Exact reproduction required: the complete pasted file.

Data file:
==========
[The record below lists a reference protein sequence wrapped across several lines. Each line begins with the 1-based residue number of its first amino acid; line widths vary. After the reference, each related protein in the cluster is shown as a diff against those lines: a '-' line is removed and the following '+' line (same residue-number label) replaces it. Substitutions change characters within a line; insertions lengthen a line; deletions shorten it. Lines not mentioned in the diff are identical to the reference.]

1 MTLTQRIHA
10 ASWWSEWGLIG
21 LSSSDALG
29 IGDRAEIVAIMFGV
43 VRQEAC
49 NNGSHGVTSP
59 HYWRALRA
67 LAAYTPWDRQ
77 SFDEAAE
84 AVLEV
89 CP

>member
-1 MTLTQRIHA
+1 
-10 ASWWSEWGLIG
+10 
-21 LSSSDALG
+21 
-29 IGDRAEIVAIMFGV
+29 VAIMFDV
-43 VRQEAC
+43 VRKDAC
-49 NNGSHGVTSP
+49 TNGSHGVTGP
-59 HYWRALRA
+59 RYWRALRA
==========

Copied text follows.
[The record below lists a reference protein sequence wrapped across several lines. Each line begins with the 1-based residue number of its first amino acid; line widths vary. After the reference, each related protein in the cluster is shown as a diff against those lines: a '-' line is removed and the following '+' line (same residue-number label) replaces it. Substitutions change characters within a line; insertions lengthen a line; deletions shorten it. Lines not mentioned in the diff are identical to the reference.]

1 MTLTQRIHA
10 ASWWSEWGLIG
21 LSSSDALG
29 IGDRAEIVAIMFGV
43 VRQEAC
49 NNGSHGVTSP
59 HYWRALRA
67 LAAYTPWDRQ
77 SFDEAAE
84 AVLEV
89 CP

>member
-1 MTLTQRIHA
+1 
-10 ASWWSEWGLIG
+10 
-21 LSSSDALG
+21 
-29 IGDRAEIVAIMFGV
+29 VAIMFDV
-43 VRQEAC
+43 VRKDAC
-49 NNGSHGVTSP
+49 TNGSHGVTGP
-59 HYWRALRA
+59 RYWRALRA